where Rit is the return of asset i at time t and Rf the risk-free rate. RMt — Rft shows the excess return of the market and SMB and HML denote the size factor and the value factor, respectively. The intercept of the regression is represented by a and £t is the error term at time i. The coefficients Si and hi measure the sensitivity to each factor. The idea behind this is that SMB is positive in case smaller firms outperform larger firms. Since smaller companies are riskier, due to a weaker diversification, investors require a higher risk premium for small companies’ stocks. This is in accordance with the theory of Hu- berman and Kandel (1987). A high value of HML implies that value stocks outperform growth stocks^{[5]}. Companies with value stocks face a higher risk since the market value has decreased due to numerous negative reasons. Fama and French (1992) show that companies with a high BE/ME ratio tend to have lower earnings ratio and are thus persistently distressed. This is in accordance with the theory of Chan and Chen (1991) who call this phenomenon the "relative distress effect”.

#### 2.2.2 The Momentum Effect

Jegadeesh and Titman (1993) published a paper, in which they introduced an additional anomaly, known as the momentum effect. They find that trading strategies that buy stocks, which turned out to be outperforming in the past and sell shares, which performed poorly in the past, are able to achieve abnormal returns. Using the results of Jegadeesh and Titman (1993), Carhart (1997), later, created a factor proxying the momentum effect and created the Four-Factor model to explain the expected return for a security.

illustration not visible in this excerpt

where MOMt measures the excess return of the stocks that perfomed well minus the value lost of the poorly performed shares.

#### 2.2.3 Debates sorrounding the Fama-French Three Factor Model

The criticism of the Three-Factor model behaves in a similar way to the criticism that was drawn regarding the CAPM. One reason for this was given by Fama and French themselves. In their paper, they state that market equity works as a proxy for size and BE/ME as a proxy for risk. However, they do not give an explanation why it works. Several scientists took this as an occasion to conduct their own studies. We have seen that there are still some anomalies, that cannot be explained the Fama-French Model, such as the momentum effect (Carhart 1997).

Secondly, Kothari et al. (1995) insinuate that Fama French did not consider a survivorship bias when conducting their study. Many companies that had a low market equity and a high book equity to market equity ratio may not have survived and are thus not included in the database. Consequently, Kothari et al. (1995) use a different database and find that BE/ME is weakly related to average stock returns.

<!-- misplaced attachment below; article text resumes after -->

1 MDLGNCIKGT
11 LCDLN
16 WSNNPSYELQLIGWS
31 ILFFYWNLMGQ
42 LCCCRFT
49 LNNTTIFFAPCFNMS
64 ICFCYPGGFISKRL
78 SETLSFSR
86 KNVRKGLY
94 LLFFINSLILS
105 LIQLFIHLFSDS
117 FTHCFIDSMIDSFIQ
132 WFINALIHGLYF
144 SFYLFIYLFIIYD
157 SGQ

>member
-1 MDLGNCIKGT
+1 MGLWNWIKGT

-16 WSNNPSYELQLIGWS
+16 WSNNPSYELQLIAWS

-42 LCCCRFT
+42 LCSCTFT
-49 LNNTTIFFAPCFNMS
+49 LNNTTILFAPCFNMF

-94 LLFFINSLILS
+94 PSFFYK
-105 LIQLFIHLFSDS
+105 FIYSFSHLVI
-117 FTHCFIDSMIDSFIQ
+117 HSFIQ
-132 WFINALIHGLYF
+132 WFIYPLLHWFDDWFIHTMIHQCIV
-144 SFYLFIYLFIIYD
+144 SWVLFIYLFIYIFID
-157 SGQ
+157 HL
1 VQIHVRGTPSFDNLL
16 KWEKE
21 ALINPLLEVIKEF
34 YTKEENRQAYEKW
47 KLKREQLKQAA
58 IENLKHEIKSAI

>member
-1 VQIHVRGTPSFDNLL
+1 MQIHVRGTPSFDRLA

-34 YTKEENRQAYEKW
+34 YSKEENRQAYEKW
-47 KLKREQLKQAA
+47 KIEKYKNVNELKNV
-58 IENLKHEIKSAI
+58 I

Thirdly, F. Black (1993), A. MacKinlay (1995) and Lo and MacKinlay (1988) accuse Fama and French of data-snooping. Since they build their portfolios ex-post it is more likely to find deviations. These deviations, however, are due to chance rather than to any model-inherent characteristics. They claim, that if testing the model on other markets than the US market, ME and BE/ME will no longer hold as a proxy for size and risk. There are, however, studies that support the findings of Fama and French. Chen and Fang (2009) test the multifactor models on the Basin Pacific markets and find that additional factors such as size and value indeed outperform the CAPM. Additionally, they cannot find any evidence to support Carhart’s Four-Factor model which might be due to the use of stocks instead of portfolios as Carhart does.

Further evidence is given by Bello (2008). He compares the prediction quality of the CAPM, the Three- and the Four-Factor model. Not finding any evidence for multi- collinearity, he reports that the Three-Factor model clearly outperforms the CAPM whereas, at the same time, the model of Carhart represents a significant improvement compared with the Fama-French model. Liew and Vassalou (2000) support the findings of Fama and French by showing that the performance of SMB and HML is correlated with future economic growth.

## 3 Empirical Testing

The aim of this thesis and especially of the following section is to examine the explanatory power of the Capital Asset Pricing Model and the Fama-French Three Factor Model. Using empirical estimations I gather evidence for the relationship between stocks’ expected returns and their risk. By applying these two models on the German stock market, I test their accuracy and credibility.

### 3.1 Data Collection

**[...]**

^{[1]} Fischer Black (1972), however, developed a CAPM without the scenario of risk-free borrowing since the assumption is not realistic.

^{[2]} Besides the Sharpe-Lintner-CAPM version, many other scientists have suggested amendments. For instance, Merton, R. (1973) introduced the an intertemporal capital asset pricing model.

^{[3]} Technically, the variance of the market portfolio is

illustration not visible in this excerpt

where xm denotes the weight of asset i.

^{[4]} Market equity equals the number of outstanding shares times the price of a share

^{[5]} Stocks with a high book-to-market ratio are called value stocks and stock with a low book-to-market value are called growth stocks.

- Quote paper
- Fabio Martin (Author), 2018, On the Explanatory Power of the CAPM and Multifactor Models on the German Stock Market, Munich, GRIN Verlag, https://www.grin.com/document/424409